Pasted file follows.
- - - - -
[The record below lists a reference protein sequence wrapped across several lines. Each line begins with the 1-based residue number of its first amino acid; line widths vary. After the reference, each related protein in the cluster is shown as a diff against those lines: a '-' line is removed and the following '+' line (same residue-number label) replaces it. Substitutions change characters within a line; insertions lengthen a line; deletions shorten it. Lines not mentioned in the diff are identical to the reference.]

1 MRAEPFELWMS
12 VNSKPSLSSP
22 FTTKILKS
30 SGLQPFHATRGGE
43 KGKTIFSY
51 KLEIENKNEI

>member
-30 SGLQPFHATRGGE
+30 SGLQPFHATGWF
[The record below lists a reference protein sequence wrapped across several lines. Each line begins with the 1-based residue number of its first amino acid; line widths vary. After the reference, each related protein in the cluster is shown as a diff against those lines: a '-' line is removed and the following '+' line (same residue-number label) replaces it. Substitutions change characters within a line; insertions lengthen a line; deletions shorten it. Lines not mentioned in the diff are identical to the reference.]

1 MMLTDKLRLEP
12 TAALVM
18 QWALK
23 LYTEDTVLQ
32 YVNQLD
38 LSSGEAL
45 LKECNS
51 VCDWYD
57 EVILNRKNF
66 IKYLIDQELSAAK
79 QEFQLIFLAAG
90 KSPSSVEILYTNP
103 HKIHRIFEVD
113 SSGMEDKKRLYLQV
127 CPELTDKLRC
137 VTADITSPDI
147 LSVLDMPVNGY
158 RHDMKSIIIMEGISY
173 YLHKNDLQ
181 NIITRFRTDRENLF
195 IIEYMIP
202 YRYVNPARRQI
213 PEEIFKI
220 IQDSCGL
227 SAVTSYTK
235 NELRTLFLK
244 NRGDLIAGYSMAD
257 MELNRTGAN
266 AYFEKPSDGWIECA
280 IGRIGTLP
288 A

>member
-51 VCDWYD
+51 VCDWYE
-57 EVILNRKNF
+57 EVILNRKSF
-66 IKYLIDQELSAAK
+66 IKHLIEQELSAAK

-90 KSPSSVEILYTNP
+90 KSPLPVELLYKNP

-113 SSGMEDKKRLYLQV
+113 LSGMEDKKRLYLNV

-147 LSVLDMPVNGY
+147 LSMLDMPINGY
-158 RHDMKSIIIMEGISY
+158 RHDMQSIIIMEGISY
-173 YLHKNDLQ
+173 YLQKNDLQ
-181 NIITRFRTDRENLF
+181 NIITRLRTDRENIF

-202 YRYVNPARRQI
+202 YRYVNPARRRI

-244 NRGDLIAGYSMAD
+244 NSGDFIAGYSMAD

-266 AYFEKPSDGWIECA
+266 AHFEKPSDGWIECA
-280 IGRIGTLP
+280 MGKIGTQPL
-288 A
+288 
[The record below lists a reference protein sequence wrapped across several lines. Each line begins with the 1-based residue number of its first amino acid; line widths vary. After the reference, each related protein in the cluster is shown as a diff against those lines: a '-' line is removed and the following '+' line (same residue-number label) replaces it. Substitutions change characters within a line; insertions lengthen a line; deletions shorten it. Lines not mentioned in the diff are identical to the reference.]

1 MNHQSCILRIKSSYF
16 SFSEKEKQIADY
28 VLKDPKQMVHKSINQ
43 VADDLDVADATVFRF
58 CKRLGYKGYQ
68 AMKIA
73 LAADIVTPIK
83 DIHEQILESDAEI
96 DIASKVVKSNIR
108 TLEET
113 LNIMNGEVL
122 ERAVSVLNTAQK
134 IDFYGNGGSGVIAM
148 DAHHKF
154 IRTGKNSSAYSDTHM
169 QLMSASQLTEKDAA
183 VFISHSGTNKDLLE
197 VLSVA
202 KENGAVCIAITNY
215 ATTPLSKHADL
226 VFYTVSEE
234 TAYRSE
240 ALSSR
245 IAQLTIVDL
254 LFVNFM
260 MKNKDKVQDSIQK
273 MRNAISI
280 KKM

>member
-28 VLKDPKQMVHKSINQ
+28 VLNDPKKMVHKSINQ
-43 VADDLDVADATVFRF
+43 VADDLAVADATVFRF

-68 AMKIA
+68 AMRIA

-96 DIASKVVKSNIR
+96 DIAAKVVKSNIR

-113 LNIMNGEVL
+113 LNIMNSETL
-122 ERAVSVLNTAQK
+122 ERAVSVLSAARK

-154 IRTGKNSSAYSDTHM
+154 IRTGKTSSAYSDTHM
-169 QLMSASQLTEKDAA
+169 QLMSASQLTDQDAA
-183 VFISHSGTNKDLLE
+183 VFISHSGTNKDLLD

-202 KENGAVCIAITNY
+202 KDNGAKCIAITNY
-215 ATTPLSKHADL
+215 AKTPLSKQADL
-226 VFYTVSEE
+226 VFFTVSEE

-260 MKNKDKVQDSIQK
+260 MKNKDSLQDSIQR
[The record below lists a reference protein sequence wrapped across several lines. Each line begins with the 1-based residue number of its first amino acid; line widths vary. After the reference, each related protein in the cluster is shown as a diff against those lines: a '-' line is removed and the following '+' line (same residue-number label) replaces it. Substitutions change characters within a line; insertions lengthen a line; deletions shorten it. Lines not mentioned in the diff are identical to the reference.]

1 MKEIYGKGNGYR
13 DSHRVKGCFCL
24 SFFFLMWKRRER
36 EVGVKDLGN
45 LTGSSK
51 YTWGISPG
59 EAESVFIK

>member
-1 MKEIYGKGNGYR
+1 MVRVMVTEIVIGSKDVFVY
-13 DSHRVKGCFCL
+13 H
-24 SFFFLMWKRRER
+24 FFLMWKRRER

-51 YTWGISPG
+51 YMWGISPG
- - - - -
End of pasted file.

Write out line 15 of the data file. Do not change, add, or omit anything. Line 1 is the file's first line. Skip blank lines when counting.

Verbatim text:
23 LYTEDTVLQ